Conference Grows Interest in Plant Science

The first annual Plants Beyond Limits Conference was held Friday, Nov. 10, at the University of Central Florida.

Over 200 UCF students, alumni and visitors from the greater Orlando area attended. Tickets sold out online a week before the event making turnout a success. Many attendees expressed their excitement to be a part of the inaugural conference, and were eager to expand their knowledge on the significance of plants.

Assistant Professor Chase Mason, Ph.D., and Associate Lecturer Rani Vajravelu, Ph.D., both coordinators for the conference, hoped students would find it beneficial, as the Biology is introducing a new plant science track next fall.

“We had a great group of speakers. Attendance by students, faculty and the community was really great,” Mason said. “I think folks learned a lot from our diverse group of speakers and workshops. Hopefully it will increase interest in the plant sciences.”

Vajravelu noted it was gratifying to see that the conference served as an avenue for both our alumni and current students to reach out and learn from each other. It was one of the team’s goals as they started the planning process.

“We dedicated this conference to the wonderful world of plants that go far beyond our basic food and clothing needs, to bring an awareness to the value of plants in our lives and the planet we live in,” she said.

The conference primarily focused on the relationship between humans and plants. The three keynote speakers presented their research involving plants, different jobs in their field and how the community can be involved.

Ray Wheeler, Ph.D., a plant physiologist at NASA’S Kennedy Space Center, spoke about how plants could be used for human life support and space exploration. He has focused much of his research on using plants for food and bioregenerative life support systems for future space missions.

Stella Salvo, Ph.D., from Monsanto Company leads Asia-Africa Precision Breeding. Salvo has worked for the USDA in maize breeding and has served as a USAID volunteer. She talked about innovations in plant breeding, and how breeding and genetics in plants have rapidly changed plant science. Her focus was to inspire students and influence them to work in the field.

Director of the Florida School of Holistic Living, Emily Ruff, is a community herbalist who has practiced the art and science of plant healing. Founder of the Orlando Grief Care Project, and coordinator of the Herbal Action Network, Ruff shared her latest study on botanical science and plant consciousness. Ruff taught techniques to connect with local plant allies to capture their healing force, and their inspirational balance and wellness in our world.

Workshop speakers included UCF faculty from the College of Sciences and UCF alumni, who held talks to elaborate on plant conservation, history and research. Many students found the conference to be informative and recognized the significance that plants have in their lives.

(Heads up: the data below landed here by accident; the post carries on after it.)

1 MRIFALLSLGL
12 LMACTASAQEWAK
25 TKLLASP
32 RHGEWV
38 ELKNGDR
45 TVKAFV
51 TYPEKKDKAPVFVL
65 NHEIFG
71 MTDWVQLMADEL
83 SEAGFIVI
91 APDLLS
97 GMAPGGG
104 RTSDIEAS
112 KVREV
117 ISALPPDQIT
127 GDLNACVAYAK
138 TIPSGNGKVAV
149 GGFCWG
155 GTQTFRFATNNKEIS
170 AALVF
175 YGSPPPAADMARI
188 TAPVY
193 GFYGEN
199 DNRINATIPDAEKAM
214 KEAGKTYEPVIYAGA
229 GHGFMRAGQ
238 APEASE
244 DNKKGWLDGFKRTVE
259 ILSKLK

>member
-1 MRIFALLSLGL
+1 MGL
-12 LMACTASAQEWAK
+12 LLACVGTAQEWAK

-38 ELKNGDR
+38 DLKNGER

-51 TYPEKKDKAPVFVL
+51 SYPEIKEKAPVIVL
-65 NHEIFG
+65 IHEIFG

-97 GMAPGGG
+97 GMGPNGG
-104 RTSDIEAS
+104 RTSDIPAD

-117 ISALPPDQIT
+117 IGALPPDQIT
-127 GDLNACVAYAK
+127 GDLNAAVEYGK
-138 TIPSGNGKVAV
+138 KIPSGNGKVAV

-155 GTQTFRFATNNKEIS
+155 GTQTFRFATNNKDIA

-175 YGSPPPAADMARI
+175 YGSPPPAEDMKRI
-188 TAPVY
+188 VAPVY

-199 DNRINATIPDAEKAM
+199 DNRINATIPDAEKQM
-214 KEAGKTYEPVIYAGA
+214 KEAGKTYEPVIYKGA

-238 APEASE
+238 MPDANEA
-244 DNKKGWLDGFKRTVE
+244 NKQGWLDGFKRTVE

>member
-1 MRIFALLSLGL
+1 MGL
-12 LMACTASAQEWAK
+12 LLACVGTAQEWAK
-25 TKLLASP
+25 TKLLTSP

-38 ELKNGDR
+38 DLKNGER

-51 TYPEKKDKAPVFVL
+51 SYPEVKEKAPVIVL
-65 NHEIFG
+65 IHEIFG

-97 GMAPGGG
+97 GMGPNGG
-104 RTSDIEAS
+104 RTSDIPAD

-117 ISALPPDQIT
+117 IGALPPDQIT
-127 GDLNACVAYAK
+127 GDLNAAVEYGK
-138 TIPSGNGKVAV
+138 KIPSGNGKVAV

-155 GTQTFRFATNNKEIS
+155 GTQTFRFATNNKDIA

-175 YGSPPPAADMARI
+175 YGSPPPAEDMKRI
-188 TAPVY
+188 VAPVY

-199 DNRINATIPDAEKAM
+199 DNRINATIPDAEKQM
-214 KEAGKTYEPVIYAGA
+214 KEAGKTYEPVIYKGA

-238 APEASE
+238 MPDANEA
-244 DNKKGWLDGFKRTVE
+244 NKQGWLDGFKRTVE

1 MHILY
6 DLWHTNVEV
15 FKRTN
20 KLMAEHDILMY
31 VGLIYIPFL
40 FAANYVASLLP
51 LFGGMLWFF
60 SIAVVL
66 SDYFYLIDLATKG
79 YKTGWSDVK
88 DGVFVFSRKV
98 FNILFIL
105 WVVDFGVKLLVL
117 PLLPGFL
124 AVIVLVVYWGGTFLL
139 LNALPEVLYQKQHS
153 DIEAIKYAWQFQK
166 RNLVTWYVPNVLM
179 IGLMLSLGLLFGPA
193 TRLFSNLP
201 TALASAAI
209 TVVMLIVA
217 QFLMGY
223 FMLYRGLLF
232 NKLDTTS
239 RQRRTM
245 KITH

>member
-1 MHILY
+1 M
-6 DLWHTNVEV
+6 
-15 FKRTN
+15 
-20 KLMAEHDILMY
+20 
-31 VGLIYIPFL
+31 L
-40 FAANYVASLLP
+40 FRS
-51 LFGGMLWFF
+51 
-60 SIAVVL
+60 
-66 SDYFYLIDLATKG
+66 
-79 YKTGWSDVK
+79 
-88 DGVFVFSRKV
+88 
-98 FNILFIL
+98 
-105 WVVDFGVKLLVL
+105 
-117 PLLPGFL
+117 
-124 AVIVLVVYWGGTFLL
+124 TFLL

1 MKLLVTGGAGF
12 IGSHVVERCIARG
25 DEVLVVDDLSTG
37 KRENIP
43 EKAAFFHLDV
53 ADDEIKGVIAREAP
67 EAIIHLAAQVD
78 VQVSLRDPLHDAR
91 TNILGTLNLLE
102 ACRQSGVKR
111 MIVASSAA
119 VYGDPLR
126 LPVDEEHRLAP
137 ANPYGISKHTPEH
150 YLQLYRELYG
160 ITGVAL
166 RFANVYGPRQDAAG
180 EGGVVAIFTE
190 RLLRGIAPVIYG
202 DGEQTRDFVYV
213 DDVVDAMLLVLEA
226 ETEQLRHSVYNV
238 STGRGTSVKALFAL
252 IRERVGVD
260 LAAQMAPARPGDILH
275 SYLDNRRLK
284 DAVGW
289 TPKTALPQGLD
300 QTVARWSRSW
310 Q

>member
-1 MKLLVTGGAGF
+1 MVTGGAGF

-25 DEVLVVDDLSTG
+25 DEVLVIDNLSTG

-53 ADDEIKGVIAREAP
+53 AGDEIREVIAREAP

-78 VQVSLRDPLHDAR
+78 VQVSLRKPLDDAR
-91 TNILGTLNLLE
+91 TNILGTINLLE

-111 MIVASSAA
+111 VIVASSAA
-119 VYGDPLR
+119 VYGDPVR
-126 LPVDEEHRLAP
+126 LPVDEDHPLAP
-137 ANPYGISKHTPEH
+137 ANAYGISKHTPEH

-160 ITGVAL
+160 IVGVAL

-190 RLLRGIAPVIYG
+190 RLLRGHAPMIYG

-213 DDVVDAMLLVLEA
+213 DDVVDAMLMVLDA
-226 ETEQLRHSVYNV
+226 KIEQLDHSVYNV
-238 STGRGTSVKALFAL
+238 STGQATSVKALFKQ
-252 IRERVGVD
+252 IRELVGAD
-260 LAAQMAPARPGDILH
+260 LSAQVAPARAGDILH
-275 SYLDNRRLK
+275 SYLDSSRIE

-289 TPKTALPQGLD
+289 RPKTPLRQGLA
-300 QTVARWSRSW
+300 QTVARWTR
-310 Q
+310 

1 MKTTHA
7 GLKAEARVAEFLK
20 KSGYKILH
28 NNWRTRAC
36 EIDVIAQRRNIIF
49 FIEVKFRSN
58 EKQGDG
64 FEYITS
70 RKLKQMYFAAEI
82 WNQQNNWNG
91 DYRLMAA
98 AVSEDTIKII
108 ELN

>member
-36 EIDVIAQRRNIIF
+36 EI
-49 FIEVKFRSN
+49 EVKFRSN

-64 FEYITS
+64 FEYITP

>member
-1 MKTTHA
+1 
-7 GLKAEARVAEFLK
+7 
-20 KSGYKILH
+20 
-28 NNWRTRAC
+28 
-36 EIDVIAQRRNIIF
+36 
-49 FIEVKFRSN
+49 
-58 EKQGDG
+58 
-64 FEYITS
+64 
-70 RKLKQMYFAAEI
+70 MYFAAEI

Briana Welsh, a junior, said the conference enhanced her awareness about plants.

“The Plants Beyond Limits conference has brought into light many issues locally and globally that we should really take to heart and start making an impact on. It’s a great start to this revolution,” Welsh said.

Lauren Rogers, an alumna representative on the conference committee, said, “A really meaningful part of this conference was the fact that whenever possible students and alumni were given opportunities to be a part of the conference. That is so cool and very motivating.”

Camerin Welsh, a senior, said, “It was really interesting because my major isn’t botany or anything biology related. I am actually a nursing major and this conference has been very informative in a wide variety of different aspects. It’s good because it’s teaching us not only how other people are helping and making efforts to be involved in the research and conservation of plants, but how we individually can do that as well.”

Beginning in fall 2018 students can continue to engage with plant sciences through the new track. It will provide students a diverse knowledge of the plant world, and plants’ impact on humans and the environment. The plant sciences track will include classes such as Principles of Plant Science and courses on plant physiology, taxonomy, culinary uses and medicinal applications of plants. Students will have the right skills to find jobs in biotechnology labs, state parks, field technicians and teaching positions.

Learn more about the UCF Department of Biology.

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